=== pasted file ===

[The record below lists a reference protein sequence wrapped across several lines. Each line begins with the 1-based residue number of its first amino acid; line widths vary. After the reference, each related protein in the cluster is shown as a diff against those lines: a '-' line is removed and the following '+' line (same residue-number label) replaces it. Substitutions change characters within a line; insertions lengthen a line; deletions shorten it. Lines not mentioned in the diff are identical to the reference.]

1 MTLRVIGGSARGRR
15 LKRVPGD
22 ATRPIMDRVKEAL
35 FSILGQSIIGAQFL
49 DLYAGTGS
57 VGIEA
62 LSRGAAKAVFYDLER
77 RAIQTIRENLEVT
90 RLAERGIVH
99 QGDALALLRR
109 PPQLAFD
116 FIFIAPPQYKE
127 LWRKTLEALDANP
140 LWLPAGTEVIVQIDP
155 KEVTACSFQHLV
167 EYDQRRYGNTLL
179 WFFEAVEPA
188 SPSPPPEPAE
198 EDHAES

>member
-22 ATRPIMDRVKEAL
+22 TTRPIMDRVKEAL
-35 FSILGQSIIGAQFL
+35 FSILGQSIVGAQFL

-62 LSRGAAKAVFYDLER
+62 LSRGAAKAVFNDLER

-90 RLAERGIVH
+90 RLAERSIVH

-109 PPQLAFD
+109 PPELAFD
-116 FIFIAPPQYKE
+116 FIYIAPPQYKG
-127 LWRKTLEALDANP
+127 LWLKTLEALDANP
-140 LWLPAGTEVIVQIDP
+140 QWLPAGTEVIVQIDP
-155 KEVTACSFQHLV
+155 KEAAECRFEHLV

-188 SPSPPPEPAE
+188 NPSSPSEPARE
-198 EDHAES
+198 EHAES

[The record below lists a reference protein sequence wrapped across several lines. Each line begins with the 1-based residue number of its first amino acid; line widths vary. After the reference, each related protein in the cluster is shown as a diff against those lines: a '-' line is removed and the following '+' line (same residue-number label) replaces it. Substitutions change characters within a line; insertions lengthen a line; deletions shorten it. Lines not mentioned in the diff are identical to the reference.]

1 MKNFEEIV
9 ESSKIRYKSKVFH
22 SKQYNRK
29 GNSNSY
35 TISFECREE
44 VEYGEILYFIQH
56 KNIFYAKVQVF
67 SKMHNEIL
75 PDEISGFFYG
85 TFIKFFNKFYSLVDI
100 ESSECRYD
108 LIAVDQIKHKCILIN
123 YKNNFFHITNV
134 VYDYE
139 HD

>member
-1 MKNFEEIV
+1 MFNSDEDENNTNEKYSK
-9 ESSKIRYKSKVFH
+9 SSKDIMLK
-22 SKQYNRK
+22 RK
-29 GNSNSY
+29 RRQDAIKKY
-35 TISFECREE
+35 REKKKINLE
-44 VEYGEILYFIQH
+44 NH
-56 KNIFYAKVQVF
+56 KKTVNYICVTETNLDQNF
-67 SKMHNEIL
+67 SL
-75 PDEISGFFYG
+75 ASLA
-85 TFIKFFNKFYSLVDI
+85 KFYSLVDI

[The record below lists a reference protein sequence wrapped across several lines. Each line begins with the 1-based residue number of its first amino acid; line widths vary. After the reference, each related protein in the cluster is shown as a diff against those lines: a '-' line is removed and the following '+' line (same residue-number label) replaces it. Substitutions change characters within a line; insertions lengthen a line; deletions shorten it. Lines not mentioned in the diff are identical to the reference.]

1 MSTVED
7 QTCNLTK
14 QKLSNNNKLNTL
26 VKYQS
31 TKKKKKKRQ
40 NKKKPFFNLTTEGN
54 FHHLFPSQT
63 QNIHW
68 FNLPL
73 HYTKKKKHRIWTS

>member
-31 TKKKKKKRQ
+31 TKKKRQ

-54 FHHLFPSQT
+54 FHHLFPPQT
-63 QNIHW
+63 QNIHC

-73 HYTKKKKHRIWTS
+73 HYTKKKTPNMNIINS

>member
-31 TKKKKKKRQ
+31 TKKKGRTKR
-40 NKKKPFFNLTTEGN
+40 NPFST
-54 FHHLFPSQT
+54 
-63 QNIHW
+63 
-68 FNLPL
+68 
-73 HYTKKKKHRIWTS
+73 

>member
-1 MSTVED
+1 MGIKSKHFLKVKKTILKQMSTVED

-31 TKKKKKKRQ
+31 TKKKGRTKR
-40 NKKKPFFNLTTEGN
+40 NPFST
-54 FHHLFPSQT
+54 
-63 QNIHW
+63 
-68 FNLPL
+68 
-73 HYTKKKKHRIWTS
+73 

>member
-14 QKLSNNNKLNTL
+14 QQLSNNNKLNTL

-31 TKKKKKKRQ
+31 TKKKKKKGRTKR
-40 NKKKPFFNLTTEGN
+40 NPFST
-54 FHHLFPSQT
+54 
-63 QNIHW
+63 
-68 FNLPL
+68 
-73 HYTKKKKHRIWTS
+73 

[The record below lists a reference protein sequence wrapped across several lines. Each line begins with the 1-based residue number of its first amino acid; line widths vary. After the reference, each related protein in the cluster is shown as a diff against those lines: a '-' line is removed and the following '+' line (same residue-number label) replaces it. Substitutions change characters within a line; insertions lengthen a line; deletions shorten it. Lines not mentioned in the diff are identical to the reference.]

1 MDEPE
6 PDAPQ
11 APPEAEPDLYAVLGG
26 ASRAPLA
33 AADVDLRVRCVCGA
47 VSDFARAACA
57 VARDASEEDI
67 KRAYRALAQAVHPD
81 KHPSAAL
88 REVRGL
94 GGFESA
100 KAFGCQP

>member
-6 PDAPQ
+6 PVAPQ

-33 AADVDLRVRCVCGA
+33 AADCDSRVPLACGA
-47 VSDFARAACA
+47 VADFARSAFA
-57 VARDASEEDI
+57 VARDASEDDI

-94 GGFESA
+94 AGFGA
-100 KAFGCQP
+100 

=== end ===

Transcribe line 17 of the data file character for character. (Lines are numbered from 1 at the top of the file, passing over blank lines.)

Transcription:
167 EYDQRRYGNTLL